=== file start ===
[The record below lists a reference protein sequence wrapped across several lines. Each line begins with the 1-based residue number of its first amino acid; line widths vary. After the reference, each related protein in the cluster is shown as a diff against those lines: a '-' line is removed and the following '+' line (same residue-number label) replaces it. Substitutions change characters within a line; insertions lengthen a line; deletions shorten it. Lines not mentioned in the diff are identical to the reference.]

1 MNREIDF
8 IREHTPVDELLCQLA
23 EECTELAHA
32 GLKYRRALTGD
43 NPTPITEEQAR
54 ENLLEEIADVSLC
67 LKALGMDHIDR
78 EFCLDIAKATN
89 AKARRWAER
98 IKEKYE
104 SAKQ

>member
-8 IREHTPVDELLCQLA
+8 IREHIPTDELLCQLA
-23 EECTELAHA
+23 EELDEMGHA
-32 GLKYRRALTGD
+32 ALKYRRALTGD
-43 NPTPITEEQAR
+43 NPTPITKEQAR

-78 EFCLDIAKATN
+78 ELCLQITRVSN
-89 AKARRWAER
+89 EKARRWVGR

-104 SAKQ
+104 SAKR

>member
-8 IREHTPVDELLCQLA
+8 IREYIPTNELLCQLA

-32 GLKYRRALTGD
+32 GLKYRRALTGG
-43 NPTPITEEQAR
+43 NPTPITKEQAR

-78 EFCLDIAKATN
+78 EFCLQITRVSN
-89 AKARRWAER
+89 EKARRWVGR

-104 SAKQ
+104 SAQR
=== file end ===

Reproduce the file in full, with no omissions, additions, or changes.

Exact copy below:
[The record below lists a reference protein sequence wrapped across several lines. Each line begins with the 1-based residue number of its first amino acid; line widths vary. After the reference, each related protein in the cluster is shown as a diff against those lines: a '-' line is removed and the following '+' line (same residue-number label) replaces it. Substitutions change characters within a line; insertions lengthen a line; deletions shorten it. Lines not mentioned in the diff are identical to the reference.]

1 MNREIDF
8 IREHTPVDELLCQLA
23 EECTELAHA
32 GLKYRRALTGD
43 NPTPITEEQAR
54 ENLLEEIADVSLC
67 LKALGMDHIDR
78 EFCLDIAKATN
89 AKARRWAER
98 IKEKYE
104 SAKQ

>member
-8 IREHTPVDELLCQLA
+8 IREHIPTDELLCQLA
-23 EECTELAHA
+23 EELDEMGHA
-32 GLKYRRALTGD
+32 ALKYRRALTGD
-43 NPTPITEEQAR
+43 NPTPITKEQAR

-78 EFCLDIAKATN
+78 ELCLQITRVSN
-89 AKARRWAER
+89 EKARRWVGR

-104 SAKQ
+104 SAKR

>member
-8 IREHTPVDELLCQLA
+8 IREYIPTNELLCQLA

-32 GLKYRRALTGD
+32 GLKYRRALTGG
-43 NPTPITEEQAR
+43 NPTPITKEQAR

-78 EFCLDIAKATN
+78 EFCLQITRVSN
-89 AKARRWAER
+89 EKARRWVGR

-104 SAKQ
+104 SAQR